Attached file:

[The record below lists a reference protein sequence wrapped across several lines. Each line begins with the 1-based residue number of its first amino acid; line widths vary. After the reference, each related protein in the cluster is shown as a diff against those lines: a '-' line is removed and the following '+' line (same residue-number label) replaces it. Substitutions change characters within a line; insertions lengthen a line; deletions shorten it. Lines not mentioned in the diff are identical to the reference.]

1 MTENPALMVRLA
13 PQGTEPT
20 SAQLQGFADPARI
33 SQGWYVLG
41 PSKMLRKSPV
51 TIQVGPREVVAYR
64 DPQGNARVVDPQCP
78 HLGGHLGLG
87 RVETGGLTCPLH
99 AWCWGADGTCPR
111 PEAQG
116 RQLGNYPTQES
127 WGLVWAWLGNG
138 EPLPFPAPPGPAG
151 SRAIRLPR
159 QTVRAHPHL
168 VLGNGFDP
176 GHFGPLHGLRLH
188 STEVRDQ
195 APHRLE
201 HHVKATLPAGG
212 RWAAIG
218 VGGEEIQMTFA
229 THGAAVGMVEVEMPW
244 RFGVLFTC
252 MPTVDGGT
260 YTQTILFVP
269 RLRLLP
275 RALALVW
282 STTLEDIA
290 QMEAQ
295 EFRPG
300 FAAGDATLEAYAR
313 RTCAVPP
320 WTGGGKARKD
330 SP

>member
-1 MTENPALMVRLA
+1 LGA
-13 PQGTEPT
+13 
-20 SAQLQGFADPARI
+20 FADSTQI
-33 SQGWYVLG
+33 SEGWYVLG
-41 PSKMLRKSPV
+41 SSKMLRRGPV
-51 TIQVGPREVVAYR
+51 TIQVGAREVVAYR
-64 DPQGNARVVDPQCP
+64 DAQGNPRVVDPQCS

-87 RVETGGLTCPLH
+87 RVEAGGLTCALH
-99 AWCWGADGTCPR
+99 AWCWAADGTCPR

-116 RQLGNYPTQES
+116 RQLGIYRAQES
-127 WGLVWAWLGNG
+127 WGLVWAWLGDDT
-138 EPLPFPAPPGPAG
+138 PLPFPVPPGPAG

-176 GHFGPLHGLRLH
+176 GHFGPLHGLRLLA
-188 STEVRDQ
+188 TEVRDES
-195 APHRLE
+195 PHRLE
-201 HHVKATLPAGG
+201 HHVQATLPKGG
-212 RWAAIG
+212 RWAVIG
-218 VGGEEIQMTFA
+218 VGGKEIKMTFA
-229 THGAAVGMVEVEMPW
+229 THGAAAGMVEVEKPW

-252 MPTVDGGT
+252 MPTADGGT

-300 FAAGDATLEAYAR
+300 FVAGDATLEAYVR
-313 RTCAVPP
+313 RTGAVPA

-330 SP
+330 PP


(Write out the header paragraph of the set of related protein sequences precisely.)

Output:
[The record below lists a reference protein sequence wrapped across several lines. Each line begins with the 1-based residue number of its first amino acid; line widths vary. After the reference, each related protein in the cluster is shown as a diff against those lines: a '-' line is removed and the following '+' line (same residue-number label) replaces it. Substitutions change characters within a line; insertions lengthen a line; deletions shorten it. Lines not mentioned in the diff are identical to the reference.]